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Bembenek seeks DNA testing

Convict wants to clear her name in 1981 killing

of the Journal Sentinel staff
Last Updated: Aug. 25, 2002
For 20 years, Laurie Bembenek has insisted she's not a killer.

16014Motion Filed in Court

Lawrencia Bembenek is shown in this 1992 photo.

Christine Schultz was murdered in 1981.

Although she's served her sentence, Bembenek remains desperate to prove her innocence and hopes technology not available at the time of the crime can help.

In a motion filed Friday in Milwaukee County Circuit Court, Bembenek asked for DNA testing of several pieces of evidence in her case. The results may implicate another suspect in the death of Christine Schultz, her ex-husband's first wife.

"I need to clear my name for my sake and that of my family who have suffered with me during the past 21 years," Bembenek, 44, said in an affidavit filed with her motion.

The body of Christine Schultz was found at her south side home on the morning of May 28, 1981. She had been tied up with clothesline, gagged with a blue bandanna and shot once in the back at close range.

At the trial in 1982, prosecutors said she'd been shot with the off-duty gun belonging to her ex-husband, Elfred Schultz, who was a Milwaukee police officer. They said his wife at the time, Bembenek, was the only person with access to the weapon.

She was convicted and sentenced to life in prison.

Bembenek, also a former Milwaukee police officer, hopes the DNA testing will bolster arguments she has made in earlier appeals, according to her attorney, Mary L. Woehrer. One is that Elfred Schultz's off-duty gun was not the murder weapon. Several experts have said the gun could not have made the bruise on the victim's body.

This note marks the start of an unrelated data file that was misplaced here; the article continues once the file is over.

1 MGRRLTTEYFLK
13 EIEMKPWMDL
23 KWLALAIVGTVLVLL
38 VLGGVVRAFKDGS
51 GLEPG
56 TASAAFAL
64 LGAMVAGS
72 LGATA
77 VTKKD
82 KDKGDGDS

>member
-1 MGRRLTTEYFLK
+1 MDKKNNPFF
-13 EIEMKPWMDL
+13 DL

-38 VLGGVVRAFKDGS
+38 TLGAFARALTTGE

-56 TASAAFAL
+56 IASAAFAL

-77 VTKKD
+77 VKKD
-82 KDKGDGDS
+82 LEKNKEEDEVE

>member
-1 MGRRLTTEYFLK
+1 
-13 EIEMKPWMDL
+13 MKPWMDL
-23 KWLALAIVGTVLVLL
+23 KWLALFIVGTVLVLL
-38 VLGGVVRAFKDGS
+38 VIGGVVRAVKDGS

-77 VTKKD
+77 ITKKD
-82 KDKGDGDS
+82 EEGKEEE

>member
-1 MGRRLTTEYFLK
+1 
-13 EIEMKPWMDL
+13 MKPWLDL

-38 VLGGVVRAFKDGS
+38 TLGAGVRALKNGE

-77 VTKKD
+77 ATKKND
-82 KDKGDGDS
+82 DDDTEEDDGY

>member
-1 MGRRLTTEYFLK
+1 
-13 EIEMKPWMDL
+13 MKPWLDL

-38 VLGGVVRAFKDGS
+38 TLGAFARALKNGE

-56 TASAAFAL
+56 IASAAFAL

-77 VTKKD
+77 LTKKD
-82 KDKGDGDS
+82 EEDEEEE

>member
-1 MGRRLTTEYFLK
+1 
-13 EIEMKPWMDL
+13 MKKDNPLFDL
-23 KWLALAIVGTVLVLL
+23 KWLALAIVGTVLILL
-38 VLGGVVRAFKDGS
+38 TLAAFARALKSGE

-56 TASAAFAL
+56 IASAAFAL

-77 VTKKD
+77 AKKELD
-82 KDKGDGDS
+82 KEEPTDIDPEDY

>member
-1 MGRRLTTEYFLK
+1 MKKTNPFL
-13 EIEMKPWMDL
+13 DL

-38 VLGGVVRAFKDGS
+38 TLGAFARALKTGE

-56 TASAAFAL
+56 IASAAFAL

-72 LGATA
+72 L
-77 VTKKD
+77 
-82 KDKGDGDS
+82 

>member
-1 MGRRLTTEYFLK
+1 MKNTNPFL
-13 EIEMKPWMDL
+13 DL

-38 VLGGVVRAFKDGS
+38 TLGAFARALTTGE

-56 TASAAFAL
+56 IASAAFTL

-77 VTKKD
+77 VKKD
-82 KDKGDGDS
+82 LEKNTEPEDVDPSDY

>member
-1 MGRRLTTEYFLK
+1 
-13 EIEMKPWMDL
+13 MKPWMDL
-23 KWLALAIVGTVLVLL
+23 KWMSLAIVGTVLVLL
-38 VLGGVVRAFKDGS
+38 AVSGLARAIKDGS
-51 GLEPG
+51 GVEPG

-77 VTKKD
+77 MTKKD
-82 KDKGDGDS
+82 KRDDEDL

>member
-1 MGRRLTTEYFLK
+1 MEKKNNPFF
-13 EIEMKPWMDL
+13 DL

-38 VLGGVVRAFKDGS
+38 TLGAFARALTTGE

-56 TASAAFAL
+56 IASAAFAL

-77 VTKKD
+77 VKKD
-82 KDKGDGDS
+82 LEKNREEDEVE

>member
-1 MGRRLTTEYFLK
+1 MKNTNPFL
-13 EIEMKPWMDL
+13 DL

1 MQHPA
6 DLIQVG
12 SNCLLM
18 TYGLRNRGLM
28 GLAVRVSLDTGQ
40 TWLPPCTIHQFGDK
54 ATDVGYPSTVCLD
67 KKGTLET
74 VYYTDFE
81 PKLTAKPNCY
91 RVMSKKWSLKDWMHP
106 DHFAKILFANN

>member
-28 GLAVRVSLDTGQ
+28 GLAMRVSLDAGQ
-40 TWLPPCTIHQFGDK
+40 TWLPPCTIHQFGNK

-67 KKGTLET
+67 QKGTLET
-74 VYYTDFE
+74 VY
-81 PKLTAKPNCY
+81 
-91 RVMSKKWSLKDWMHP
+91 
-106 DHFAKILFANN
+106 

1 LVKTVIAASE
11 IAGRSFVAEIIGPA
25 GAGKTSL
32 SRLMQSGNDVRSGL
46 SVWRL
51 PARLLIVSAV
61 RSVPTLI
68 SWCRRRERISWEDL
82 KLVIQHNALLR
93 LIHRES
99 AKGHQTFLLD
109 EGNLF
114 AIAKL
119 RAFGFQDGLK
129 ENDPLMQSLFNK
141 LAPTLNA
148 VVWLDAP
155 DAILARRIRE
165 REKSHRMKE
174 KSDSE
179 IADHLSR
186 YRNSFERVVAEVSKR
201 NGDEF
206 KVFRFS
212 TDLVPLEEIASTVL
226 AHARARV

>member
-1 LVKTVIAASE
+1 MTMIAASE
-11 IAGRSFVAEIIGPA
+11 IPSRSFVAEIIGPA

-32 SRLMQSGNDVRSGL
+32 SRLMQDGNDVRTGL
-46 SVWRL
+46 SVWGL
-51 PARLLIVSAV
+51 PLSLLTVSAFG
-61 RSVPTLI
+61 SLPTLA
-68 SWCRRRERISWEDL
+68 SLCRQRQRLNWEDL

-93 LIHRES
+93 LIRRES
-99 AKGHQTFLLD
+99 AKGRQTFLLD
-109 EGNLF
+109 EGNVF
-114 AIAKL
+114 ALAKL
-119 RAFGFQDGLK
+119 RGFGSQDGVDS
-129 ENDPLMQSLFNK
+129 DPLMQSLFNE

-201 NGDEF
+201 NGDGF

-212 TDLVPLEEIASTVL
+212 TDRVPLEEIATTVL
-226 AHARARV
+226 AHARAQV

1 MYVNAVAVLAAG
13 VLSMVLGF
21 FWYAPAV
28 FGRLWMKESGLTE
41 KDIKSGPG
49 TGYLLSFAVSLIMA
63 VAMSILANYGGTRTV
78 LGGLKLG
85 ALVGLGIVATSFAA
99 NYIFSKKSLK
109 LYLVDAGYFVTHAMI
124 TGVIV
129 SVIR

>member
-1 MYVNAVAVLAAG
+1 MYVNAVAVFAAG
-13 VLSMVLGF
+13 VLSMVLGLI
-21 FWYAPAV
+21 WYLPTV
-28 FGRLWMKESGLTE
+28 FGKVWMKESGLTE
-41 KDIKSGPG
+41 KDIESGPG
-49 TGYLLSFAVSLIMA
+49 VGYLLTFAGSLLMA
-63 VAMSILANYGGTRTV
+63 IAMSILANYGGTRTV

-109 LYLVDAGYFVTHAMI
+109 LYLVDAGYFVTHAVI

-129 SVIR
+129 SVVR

Elfred Schultz's police-issue gun, however, could have, the experts said in the court documents filed Friday. In addition, it had blood on its barrel, which Bembenek wants tested.

She also wants testing on a bullet identified as taken from the body of Christine Schultz at autopsy. A 1992 John Doe hearing convened to investigate whether there had been police wrongdoing in the investigation determined there might have been two similarly labeled bullets sent to the State Crime Laboratory for analysis. Christine Schultz was shot only once.

Other DNA evidence, such as blood and semen, found on the clothing or bedding of Christine Schultz may point to two other suspects, Fred Horenberger and Robert Jeffrey Trease; the two men participated in armed robberies together around the time of the murder, according to the court documents filed Friday.

"During these robberies, Horenberger and Trease typically wore disguises consisting of a green army coat, jogging suit, wig and bandanna. Trease openly bragged about his ability to jog away from crime scenes without getting caught," the document states.

The Schultzes' two sons, then ages 8 and 11, both described their mother's assailant as a man - one said he wore a green jogging suit, the other said he wore a green Army coat. Both boys said the man had a long, red ponytail. A red wig was found in the toilet of an apartment next to the one Elfred Schultz and Bembenek shared.